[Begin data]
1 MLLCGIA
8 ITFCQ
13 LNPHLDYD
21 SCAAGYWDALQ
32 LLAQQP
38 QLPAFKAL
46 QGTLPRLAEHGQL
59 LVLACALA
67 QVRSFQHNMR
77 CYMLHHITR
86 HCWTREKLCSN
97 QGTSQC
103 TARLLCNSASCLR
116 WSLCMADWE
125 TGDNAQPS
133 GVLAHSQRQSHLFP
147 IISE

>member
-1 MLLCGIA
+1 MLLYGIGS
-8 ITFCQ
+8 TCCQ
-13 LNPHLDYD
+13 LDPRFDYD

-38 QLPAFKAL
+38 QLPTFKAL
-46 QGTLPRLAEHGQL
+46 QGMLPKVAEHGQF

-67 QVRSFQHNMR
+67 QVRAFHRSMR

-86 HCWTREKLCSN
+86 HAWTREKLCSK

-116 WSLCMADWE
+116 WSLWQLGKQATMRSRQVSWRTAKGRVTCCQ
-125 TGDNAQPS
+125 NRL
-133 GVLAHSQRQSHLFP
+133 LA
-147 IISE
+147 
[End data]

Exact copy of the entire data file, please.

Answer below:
1 MLLCGIA
8 ITFCQ
13 LNPHLDYD
21 SCAAGYWDALQ
32 LLAQQP
38 QLPAFKAL
46 QGTLPRLAEHGQL
59 LVLACALA
67 QVRSFQHNMR
77 CYMLHHITR
86 HCWTREKLCSN
97 QGTSQC
103 TARLLCNSASCLR
116 WSLCMADWE
125 TGDNAQPS
133 GVLAHSQRQSHLFP
147 IISE

>member
-1 MLLCGIA
+1 MLLYGIGS
-8 ITFCQ
+8 TCCQ
-13 LNPHLDYD
+13 LDPRFDYD

-38 QLPAFKAL
+38 QLPTFKAL
-46 QGTLPRLAEHGQL
+46 QGMLPKVAEHGQF

-67 QVRSFQHNMR
+67 QVRAFHRSMR

-86 HCWTREKLCSN
+86 HAWTREKLCSK

-116 WSLCMADWE
+116 WSLWQLGKQATMRSRQVSWRTAKGRVTCCQ
-125 TGDNAQPS
+125 NRL
-133 GVLAHSQRQSHLFP
+133 LA
-147 IISE
+147 